We determined whether smoking and body weight status affected women's perception of creaminess and sweetness of puddings that varied in added amounts of fat, and whether differences in taste/texture perception were explained, in part, by signals from the sense of smell (via retronasal stimulation). We conducted separate four-way ANOVAs for creaminess, sweetness, and pleasantness, with smoking status (smokers vs. never-smokers) and body weight category (obese vs. normal-weight) as between-subjects factors and noseclip condition (with vs. without noseclips) and the four fat concentrations (0, 3.1, 6.9, and 15.6% fat wt/wt) as within-subject factors. Ratings for oiliness and saltiness were not analyzed because values scored on these scales were almost nil.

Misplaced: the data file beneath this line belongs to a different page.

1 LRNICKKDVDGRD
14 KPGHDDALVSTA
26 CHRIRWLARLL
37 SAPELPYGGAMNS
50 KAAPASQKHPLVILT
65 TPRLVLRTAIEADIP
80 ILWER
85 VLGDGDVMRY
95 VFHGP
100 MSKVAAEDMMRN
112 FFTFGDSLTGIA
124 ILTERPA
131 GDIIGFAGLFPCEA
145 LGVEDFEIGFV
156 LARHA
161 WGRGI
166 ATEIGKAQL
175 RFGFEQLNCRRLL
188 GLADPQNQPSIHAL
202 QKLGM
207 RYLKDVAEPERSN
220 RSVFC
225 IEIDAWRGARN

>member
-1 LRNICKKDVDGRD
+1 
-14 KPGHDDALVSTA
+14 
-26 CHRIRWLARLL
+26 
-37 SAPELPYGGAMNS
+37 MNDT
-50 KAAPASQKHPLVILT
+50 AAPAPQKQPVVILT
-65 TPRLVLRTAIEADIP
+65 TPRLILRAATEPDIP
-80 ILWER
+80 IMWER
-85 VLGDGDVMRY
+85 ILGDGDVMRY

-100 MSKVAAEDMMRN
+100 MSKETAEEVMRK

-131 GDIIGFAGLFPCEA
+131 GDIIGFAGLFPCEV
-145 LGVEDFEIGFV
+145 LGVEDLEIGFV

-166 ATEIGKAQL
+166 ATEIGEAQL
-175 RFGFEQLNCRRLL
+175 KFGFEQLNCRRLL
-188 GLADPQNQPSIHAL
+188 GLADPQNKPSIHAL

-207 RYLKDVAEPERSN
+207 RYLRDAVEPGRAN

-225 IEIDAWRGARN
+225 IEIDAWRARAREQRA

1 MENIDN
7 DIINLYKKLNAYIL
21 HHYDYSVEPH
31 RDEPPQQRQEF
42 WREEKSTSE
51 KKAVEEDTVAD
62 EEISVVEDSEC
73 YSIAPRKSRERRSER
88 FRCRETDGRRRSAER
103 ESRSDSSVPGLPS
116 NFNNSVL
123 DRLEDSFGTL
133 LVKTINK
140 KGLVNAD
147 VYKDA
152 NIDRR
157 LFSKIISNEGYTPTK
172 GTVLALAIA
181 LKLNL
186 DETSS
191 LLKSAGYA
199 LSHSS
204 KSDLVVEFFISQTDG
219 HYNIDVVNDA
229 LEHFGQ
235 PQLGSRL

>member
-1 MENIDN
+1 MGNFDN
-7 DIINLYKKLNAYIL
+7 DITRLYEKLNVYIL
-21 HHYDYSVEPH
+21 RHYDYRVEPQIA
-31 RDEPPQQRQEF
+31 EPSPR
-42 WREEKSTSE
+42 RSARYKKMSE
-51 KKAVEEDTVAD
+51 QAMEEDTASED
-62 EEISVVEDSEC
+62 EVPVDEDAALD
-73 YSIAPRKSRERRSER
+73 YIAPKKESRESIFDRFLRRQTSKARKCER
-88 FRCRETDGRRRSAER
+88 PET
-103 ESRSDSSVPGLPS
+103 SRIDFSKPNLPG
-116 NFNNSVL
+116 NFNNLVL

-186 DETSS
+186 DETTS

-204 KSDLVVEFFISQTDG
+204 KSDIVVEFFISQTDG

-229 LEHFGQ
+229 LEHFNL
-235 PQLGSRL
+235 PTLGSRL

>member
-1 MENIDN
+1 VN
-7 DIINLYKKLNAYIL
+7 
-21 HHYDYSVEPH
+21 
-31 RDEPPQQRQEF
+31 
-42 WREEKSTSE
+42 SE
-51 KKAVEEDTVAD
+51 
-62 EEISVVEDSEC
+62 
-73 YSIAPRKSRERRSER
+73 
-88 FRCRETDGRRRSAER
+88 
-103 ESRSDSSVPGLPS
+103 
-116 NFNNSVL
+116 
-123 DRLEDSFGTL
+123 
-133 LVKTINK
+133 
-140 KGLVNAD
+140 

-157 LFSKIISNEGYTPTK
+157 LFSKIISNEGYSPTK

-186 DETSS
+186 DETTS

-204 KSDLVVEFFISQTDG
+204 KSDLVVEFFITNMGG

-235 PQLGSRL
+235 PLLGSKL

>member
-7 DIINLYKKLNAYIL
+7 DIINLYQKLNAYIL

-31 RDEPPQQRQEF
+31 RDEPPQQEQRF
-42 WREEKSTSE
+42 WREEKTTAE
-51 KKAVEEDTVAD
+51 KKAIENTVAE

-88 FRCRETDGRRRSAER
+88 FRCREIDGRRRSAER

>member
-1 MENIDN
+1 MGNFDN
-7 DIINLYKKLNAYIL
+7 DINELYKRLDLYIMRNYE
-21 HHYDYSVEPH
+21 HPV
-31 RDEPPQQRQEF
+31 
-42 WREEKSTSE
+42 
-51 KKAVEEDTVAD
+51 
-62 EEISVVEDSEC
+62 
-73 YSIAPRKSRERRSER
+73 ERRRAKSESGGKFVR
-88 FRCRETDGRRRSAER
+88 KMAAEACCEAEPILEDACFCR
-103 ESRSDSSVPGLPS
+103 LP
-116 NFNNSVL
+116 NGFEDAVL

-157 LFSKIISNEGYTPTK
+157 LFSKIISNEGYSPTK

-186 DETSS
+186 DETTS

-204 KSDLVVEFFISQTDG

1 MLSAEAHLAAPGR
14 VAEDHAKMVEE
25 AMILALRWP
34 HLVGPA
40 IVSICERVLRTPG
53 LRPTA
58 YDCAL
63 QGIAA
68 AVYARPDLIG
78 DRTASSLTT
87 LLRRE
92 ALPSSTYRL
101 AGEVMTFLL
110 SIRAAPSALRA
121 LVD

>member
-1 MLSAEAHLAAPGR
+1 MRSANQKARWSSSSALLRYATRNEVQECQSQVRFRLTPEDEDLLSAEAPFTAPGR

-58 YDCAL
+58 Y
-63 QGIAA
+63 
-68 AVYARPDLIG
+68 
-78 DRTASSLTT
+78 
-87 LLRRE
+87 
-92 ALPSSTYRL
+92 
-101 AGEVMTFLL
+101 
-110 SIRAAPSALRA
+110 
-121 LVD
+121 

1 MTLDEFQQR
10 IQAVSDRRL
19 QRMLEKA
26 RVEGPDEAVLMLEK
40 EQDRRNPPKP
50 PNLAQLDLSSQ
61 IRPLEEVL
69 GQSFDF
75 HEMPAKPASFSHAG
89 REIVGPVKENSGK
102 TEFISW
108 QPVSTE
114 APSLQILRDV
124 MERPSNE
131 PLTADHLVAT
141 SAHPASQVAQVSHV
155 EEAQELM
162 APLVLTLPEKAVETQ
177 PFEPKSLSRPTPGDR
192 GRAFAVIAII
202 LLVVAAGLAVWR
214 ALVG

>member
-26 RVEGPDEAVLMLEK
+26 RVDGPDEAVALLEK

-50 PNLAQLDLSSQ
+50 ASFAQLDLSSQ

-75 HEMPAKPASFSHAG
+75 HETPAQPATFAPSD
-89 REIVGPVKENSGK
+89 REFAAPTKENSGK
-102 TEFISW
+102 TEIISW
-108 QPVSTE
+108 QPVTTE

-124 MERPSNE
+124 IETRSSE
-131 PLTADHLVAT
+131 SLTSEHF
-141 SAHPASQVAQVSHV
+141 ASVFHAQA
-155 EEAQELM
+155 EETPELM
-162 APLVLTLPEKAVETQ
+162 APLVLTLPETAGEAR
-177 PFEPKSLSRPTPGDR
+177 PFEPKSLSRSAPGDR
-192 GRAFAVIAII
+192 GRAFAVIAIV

Perceived creaminess, sweetness, and pleasure intensities were positively skewed and required square root transformations to approximate a normal distribution. When ANOVAs revealed significant effects, post hoc Fisher least significant difference analyses were conducted. In addition, separate ANOVAs were used to detect differences in demographic and anthropometric characteristics, craving scores, restrictive eating behavior, and fat preferences between groups that differed in body weight category and smoking status. Data in the tables and figures are presented as means ± SD unless otherwise indicated. All analyses were performed with STATISTICA 8.0 (StatSoft, Tulsa, OK), and criterion for statistical significance was P < 0.05.

Results

  1. Top of page
  2. Abstract
  3. Introduction
  4. Methods
  5. Results
  6. Discussion